After living in Manchester for the best part of three years, it now feels like home. That being said, when I first moved to Manchester from Essex, I found the city very daunting. I have lived very central to the city centre and so it feels like the city never sleeps (not that I’m saying that Manchester is in anyway on the same scale as New York City). Fortunately for me, my partner is from Manchester and so when I met him, I became more familiar with what to do in Manchester. There are so many different areas in Manchester to explore. So, I’ve compiled a guide to living in Manchester for the people who are thinking of moving to the city. This way you won’t be as clueless as me on my first day in Manchester and you’ll know what to expect.

A guide to living in Manchester

Everyone is extremely friendly

When I first moved to Manchester it was to study. From the first day at looking at universities I knew I wanted to move to the North of England. Everyone knows that northerners are really friendly and so why wouldn’t I want to move to Manchester? It was only natural really. I looked at other cities such as: Newcastle, York, Leeds but chose Manchester because of the course I wanted to study. I don’t regret choosing Manchester.

Before moving to Manchester, I never thought I was that shy, but after my first week of random strangers picking up conversations with me I decided I was. Sure, in my hometown people did talk to each other but not on the same scale as Manchester. The first time I was really surprised by a Mancunians generosity was when I was going home for the Christmas holidays. I had a suitcase taller than a child and when I arrived at the train station, the escalators weren’t running. Without a second thought, this guy carried my suitcase all the way to the platform for me, despite heading in the opposite direction.

Do not travel on football days – Especially the Derby

One thing I have learned the hard way whilst living in Manchester is to never travel across the city on football days. Just don’t do it. If you try driving, the traffic will never move and if you get the tram it’s equivalent to rush hour on the London underground. Lets not forget that the city isn’t just rammed with ordinary people. The city is rammed with football hooligans.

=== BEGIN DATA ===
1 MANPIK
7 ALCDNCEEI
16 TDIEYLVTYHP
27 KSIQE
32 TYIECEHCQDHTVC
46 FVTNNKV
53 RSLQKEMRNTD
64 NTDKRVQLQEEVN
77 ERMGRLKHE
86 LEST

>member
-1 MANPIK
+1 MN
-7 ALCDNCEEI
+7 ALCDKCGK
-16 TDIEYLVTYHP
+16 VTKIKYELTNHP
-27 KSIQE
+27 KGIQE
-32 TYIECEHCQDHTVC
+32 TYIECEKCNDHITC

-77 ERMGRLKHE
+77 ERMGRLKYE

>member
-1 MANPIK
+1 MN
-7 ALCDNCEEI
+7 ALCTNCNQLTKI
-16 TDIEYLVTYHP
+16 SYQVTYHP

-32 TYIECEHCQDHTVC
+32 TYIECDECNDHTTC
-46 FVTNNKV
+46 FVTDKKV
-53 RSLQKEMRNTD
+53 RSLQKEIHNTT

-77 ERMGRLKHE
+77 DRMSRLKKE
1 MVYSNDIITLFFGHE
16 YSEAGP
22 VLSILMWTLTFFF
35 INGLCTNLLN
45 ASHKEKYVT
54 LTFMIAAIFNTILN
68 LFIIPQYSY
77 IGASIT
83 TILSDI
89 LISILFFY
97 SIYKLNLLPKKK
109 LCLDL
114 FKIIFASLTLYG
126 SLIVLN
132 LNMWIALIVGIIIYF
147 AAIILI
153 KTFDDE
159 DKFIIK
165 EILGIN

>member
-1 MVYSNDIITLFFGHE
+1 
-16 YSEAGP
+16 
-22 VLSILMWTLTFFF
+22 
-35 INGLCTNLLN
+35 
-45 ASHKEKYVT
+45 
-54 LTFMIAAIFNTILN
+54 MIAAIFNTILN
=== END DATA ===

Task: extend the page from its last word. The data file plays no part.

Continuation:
This also means that it isn’t always safe to travel after a match – especially after the Man United vs Man City derby. Violence breaks out everywhere. You want to stay far away from any pub – even if you’re not a football fan. There is nothing worse than an angry football fan who’s had a few pints!

A guide to living in Manchester

It is rammed with students

After my second year of university I decided to stay in Manchester for the summer and it was just a much better city to live in. I don’t have a problem with students, but when there’s over four universities in one city, it’s bound to get a little crowded! So, when the semester ends and all the students go home, the city becomes a lot more peaceful.  It also means there is less traffic down Oxford Road (where UoM and MMU are).

The Northern Quarter VS Deansgate

A guide to living in Manchester would not be complete without discussing the two main nightlife areas. Personally, I’m not big on ‘nights out’ but I do not turn my nose up to a glass of wine or two after a long day. There are two different areas of the city centre that are the main areas for a night out. They are Deansgate and The Northern Quarter. For me, they are both great areas to get merry, however, the two areas have different advantages.